According to a report by CareEdge Ratings, Indian sugar businesses would likely witness an increase in revenues of 8–12% in FY23, driven by increased installed capacity as well as higher ethanol blending targets and prices.

According to the Indian Sugar Mills Association, domestic sugar production will reach a peak of 358 lakh metric tonnes in 2021–22 and will decline to an estimated 340 lakh metric tonnes in the sugar season 2022–23, which runs from October to September. The highest amount of sugar ever diverted to ethanol is anticipated to be 45 lakh metric tonnes, up 41% year over year (Isma).

“This growing focus on ethanol with high realization is projected to drive an 8–12% revenue increase for sugar mills this fiscal year.” The government hopes to redirect 60 lakh metric tonnes of extra sugar per year to ethanol by 2025, according to the research.

Based on studies of the leading players who make up roughly 50% of the organized sugar sector, it is predicted that sugar mill income will rise by 8–12% in FY23. The rise in installed capacity for distilleries and sugar production, as well as the price and target for ethanol blending, are anticipated to promote growth, “Tanvi Shah,” director of CareEdge Consulting & Research, said.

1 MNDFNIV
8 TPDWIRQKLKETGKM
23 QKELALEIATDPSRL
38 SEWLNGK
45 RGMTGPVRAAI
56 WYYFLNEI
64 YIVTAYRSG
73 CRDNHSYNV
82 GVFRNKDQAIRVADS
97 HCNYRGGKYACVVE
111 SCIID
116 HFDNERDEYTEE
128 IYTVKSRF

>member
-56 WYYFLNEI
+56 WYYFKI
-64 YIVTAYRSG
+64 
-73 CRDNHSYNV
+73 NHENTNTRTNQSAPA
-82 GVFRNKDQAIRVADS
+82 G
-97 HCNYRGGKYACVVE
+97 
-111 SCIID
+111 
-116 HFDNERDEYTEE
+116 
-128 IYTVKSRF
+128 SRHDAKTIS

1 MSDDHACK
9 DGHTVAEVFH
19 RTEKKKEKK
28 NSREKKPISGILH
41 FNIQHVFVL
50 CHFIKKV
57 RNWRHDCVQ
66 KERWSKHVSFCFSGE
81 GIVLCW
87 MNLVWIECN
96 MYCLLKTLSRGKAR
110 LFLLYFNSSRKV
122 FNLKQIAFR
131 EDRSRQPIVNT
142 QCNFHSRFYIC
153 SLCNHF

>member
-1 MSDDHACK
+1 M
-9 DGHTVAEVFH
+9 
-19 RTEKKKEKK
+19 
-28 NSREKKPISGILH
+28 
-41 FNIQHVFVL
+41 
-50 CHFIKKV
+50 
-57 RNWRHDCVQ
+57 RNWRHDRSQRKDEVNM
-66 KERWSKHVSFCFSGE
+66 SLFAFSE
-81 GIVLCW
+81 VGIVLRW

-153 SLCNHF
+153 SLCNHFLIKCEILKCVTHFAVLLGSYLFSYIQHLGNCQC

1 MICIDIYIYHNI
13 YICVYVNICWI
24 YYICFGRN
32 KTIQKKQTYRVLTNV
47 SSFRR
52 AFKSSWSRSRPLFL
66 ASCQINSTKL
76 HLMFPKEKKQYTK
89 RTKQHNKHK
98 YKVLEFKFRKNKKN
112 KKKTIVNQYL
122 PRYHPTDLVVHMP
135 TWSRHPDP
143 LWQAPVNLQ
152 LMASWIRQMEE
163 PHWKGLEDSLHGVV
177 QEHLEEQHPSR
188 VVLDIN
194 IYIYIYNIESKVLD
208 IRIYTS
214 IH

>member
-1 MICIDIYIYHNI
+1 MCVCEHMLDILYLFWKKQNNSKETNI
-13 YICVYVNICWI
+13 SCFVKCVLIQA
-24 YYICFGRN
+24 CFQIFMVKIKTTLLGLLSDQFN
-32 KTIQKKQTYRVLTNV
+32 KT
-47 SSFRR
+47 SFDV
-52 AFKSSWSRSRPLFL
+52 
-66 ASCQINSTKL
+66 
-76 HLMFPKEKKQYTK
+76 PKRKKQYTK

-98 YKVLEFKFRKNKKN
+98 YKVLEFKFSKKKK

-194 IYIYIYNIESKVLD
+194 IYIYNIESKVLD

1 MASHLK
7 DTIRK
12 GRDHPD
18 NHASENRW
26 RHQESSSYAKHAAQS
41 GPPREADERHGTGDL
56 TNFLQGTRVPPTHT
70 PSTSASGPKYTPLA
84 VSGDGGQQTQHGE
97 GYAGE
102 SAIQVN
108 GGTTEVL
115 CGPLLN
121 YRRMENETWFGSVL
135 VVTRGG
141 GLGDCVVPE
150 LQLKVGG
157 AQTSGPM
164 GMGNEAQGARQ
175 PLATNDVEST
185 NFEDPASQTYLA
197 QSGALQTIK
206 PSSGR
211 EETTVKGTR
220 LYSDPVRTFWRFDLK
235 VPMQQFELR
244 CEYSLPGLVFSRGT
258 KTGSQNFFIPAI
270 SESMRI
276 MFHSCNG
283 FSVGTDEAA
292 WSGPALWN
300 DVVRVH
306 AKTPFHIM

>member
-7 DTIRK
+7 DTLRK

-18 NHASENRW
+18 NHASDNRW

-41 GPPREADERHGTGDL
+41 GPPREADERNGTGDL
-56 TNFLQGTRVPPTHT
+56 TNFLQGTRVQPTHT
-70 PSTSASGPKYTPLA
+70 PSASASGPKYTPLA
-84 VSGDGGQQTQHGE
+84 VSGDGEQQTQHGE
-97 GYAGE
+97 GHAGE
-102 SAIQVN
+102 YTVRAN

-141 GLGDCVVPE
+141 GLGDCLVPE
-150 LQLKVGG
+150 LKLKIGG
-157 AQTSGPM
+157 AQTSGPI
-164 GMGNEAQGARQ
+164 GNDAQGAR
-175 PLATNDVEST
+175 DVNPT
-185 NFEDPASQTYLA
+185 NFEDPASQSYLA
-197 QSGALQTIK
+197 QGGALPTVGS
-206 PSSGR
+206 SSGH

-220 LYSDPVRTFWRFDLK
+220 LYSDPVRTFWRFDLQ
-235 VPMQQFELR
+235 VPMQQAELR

“With the government’s ongoing support for the sugar industry and increased emphasis on diverting resources into ethanol production to boost India’s Ethanol Blending Program, the sugar industry is likely to gain traction moving forward,” she added.

Sugar production grew at a rate of about 5% per year as of February 15, 2023.(YoY).

The sugar export quota for this season has reportedly been fixed at 60 lakh metric tonnes, which is less than the 72 lakh metric tonnes and 112 lakh metric tonnes shipped in SS 2020–21 and SS 2021–22, respectively. After considering the demand-supply scenario, additional sugar export quotas will be decided.

The performance of the sugar mills could be helped in the short term by a GST decrease from 18% to 5% and any new export quotas announced by the government.

It said, “The cost of ethanol produced via the C-heavy molasses route is to be raised by 6% to Rs. 49.41 per liter.”

By raising the price of ethanol produced via the B heavy molasses route and direct route (sugarcane juice, sugar, and sugar syrup) by 3% to Rs. 60.73 per litre and Rs. 65.61 per litre, respectively, sugar mills will be encouraged to produce ethanol with a high profit margin and support its profitability.